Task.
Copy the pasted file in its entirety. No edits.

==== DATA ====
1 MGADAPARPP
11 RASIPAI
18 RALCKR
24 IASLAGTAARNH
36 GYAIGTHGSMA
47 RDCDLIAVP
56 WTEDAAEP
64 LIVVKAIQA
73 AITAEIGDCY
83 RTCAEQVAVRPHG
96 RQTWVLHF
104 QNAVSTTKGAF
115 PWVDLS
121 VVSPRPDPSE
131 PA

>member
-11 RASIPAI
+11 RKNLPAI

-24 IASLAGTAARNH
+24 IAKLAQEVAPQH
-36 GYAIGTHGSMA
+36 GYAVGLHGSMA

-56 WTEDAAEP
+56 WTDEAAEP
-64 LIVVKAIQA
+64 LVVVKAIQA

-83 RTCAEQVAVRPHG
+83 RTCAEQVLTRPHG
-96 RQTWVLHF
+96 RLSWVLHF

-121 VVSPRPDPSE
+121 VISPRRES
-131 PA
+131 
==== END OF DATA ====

1 MGADAPARPP
11 RASIPAI
18 RALCKR
24 IASLAGTAARNH
36 GYAIGTHGSMA
47 RDCDLIAVP
56 WTEDAAEP
64 LIVVKAIQA
73 AITAEIGDCY
83 RTCAEQVAVRPHG
96 RQTWVLHF
104 QNAVSTTKGAF
115 PWVDLS
121 VVSPRPDPSE
131 PA

>member
-11 RASIPAI
+11 RKNLPAI

-24 IASLAGTAARNH
+24 IAKLAQEVAPQH
-36 GYAIGTHGSMA
+36 GYAVGLHGSMA

-56 WTEDAAEP
+56 WTDEAAEP
-64 LIVVKAIQA
+64 LVVVKAIQA

-83 RTCAEQVAVRPHG
+83 RTCAEQVLTRPHG
-96 RQTWVLHF
+96 RLSWVLHF

-121 VVSPRPDPSE
+121 VISPRRES
-131 PA
+131 